Moreover, Illinois Medicaid reimbursement for hospital outpatient care, which is the appropriate setting for a large amount of specialty diagnosis and treatment, is reimbursed particularly poorly. Although it is impossible to generate more specific data without a detailed analysis, it seems almost certain that the lack of resources in ambulatory care leads to increased hospitalization and other more expensive interventions.

Reimbursement for Illinois providers is low. It's worse for outpatient care. Which, obviously, creates incentives for more expensive inpatient care:

There is no evidence that hospitals are overpaid; Medicaid reimbursement across the state averages less than hospitals’ actual costs for providing care. On the other hand, at least in regard to inpatient care, hospitals are more likely to recoup a higher percentage of their actual costs than most other providers.

A look at how the state's Medicaid spending breaks down, however, provides some clues for the future and some other possibilities:

  • In 2009, 70 percent of the state's spending went to acute care, compared to a national average of 62 percent.
  • Of acute-care spending, half went to inpatient hospital expenses, compared to the national 22.5—less than a quarter. Illinois's proportion of all Medicaid spending is 3.6 percent; its proportion of all Medicaid spending on inpatient care is nine percent.
  • Most of the acute-care expenses are reasonably close to the national average, so most of that difference comes in Illinois's spending on managed care and health plans: 2.6 percent, compared to a national average of 35 percent.

So the state's approach to hospital care versus managed care and health plans is considerably different from most other states. Nicole Kazee and Robert Kaestner of UIC suggest savings could be found there (PDF):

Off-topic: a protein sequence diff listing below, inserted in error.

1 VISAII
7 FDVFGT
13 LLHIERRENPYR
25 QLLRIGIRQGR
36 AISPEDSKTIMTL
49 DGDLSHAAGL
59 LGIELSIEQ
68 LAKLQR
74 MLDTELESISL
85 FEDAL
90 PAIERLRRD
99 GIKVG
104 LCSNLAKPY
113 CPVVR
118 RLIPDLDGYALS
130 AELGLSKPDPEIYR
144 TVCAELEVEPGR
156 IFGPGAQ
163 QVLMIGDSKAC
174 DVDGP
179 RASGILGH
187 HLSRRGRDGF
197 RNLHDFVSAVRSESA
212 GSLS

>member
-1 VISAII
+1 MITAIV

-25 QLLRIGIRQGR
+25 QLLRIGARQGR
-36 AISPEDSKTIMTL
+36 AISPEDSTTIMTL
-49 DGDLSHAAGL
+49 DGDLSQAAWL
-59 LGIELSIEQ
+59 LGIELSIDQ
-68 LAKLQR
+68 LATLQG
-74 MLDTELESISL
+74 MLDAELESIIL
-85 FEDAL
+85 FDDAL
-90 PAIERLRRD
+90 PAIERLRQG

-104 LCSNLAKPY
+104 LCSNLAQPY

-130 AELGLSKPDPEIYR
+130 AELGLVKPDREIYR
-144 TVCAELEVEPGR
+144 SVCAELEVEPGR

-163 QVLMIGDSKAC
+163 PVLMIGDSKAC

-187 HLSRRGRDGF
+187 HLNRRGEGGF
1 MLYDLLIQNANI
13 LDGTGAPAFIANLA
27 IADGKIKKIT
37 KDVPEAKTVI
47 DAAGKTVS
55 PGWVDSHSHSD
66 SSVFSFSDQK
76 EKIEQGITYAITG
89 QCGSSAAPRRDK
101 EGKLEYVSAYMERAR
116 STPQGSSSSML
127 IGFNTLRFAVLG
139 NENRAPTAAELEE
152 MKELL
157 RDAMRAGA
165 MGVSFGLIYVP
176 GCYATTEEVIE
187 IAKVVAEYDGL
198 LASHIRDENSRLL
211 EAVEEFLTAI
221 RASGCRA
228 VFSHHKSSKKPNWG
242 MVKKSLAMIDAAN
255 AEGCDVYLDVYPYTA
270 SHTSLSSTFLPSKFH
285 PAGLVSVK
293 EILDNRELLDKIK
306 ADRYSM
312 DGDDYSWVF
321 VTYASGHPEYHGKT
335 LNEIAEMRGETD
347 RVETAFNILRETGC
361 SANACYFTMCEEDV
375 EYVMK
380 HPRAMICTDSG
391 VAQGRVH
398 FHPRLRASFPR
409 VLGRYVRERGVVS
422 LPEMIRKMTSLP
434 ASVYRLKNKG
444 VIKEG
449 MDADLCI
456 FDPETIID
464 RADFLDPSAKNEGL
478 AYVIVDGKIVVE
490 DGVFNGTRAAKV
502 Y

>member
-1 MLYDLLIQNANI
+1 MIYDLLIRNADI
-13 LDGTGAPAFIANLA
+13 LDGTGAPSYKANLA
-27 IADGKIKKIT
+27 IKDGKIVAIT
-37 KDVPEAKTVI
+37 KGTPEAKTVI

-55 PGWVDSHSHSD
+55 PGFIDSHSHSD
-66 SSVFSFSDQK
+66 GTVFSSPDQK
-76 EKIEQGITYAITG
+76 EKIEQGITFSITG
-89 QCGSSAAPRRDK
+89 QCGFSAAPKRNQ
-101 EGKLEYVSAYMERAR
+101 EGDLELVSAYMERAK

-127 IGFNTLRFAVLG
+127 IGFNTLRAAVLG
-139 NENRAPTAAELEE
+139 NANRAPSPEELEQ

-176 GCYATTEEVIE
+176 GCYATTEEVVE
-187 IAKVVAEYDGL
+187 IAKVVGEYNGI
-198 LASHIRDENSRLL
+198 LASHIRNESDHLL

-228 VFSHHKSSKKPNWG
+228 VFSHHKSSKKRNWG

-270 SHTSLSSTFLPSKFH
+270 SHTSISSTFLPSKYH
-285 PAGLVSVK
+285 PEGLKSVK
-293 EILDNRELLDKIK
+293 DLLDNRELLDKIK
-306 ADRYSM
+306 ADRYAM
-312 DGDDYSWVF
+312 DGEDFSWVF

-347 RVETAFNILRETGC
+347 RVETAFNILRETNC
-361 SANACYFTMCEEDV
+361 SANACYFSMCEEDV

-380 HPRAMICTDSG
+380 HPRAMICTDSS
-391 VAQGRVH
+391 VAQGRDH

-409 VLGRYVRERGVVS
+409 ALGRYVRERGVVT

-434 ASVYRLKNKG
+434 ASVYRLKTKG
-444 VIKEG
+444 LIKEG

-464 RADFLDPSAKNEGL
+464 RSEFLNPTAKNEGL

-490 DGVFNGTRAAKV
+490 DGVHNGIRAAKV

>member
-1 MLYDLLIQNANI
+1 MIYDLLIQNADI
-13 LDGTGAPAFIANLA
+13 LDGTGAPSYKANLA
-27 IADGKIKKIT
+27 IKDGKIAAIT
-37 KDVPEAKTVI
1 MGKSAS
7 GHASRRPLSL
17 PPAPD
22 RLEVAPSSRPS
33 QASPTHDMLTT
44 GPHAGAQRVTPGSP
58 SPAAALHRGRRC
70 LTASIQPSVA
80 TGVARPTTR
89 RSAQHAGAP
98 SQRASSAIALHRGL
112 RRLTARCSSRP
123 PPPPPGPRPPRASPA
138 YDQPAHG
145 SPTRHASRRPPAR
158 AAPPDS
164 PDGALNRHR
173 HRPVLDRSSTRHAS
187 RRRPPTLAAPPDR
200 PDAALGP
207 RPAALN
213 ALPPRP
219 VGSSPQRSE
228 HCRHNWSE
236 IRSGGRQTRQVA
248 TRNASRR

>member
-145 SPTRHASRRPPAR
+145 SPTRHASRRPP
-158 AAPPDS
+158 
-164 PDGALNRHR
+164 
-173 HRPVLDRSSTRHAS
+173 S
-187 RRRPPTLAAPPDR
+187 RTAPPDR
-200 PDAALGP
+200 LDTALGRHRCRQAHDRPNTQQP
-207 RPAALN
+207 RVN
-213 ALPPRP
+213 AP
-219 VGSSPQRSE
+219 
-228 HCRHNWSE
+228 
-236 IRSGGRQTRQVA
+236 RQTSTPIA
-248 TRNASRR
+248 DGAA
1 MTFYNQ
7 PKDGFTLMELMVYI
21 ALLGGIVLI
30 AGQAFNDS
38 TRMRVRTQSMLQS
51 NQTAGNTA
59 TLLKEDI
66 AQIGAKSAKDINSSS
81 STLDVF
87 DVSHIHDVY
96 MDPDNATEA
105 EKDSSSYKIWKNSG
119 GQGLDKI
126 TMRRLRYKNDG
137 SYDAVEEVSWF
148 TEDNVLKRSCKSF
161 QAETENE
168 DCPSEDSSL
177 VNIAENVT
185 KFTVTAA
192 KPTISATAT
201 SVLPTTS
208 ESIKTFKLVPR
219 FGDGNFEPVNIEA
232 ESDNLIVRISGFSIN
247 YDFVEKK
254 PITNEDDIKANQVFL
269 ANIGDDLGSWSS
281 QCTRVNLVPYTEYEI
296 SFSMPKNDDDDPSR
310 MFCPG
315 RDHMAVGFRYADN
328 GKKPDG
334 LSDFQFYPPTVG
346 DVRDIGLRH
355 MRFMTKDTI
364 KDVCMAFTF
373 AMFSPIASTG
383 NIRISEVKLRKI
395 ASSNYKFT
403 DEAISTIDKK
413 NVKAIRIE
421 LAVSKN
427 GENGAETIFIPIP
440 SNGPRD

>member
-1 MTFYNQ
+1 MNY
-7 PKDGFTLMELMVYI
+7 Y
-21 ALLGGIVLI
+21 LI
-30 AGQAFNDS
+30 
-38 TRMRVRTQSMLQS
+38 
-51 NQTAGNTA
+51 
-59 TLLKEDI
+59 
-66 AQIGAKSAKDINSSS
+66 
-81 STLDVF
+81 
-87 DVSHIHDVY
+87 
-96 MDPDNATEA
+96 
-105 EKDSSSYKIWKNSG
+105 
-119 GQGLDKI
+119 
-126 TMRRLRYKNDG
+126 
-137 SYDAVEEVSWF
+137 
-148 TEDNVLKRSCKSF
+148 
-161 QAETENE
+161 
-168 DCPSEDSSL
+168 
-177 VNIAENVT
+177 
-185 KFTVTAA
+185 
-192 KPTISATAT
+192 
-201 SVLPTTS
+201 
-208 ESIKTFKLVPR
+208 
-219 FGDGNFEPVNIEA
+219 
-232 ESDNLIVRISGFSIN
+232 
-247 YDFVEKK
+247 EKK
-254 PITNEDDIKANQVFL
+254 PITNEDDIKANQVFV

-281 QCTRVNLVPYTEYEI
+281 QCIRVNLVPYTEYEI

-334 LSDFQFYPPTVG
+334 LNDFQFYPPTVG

One possibility to reconcile the tension between fiscal responsibility and caring for poor residents is greater use of Medicaid managed care that is completely risk-based and where providers have a financial incentive to reduce unnecessary use of services that drive up costs. The recent implementation of the Integrated Care Program for disabled adults demonstrates that even with low provider reimbursement that limits firm revenue, health care organizations believe they can make a profit by more effectively managing care. Accordingly, the state found willing bidders and providers to accept 95 percent of what the state pays for 37,000 enrollees with disabilities and high medical expenditures. The only way these firms will turn a profit is by more effectively managing care and reducing unnecessary and costly care. These firms obviously believe they can do this. As a result, the state saves approximately 5 percent on each enrollee. If this experience could be replicated for the entire Medicaid/SCHIP population, the state could save $400 million annually. It would be a start.

Another breakdown is how Illinois spends on long-term care:

  • 48 percent of the state's long-term care expenses go to nursing facilities, compared to the 42 percent national average; for intermediate care for the intellectually disabled, it's 17.4 versus 11.4.
  • 31.5 percent of the state's long-term care expenses go to home health and personal care, compared to a national average of 43.3 percent.

This comes at a substantial cost to the state, as the Civic Fed has pointed out:

Of particular concern in Illinois’ institutional care practices are state expenditures for patients in institutions that do not qualify for Medicaid funds. In Illinois, for-profit nursing homes known as Institutions for Mental Diseases (IMDs) provide care for about 4,300 mentally ill people. Federal rules preclude use of Medicaid funds for people between 22 and 64 years of age in institutions in which more than half of the patients have mental illnesses. One of the federal class-action lawsuits against the state alleges that people are being illegally confined to IMDs and that the state should develop suitable community-living alternatives for them. Similarly, the federal government does not provide Medicaid reimbursement for the 1,400 or so people living in state-run psychiatric hospitals, some of whom would be eligible for Medicaid if they could be moved to other settings.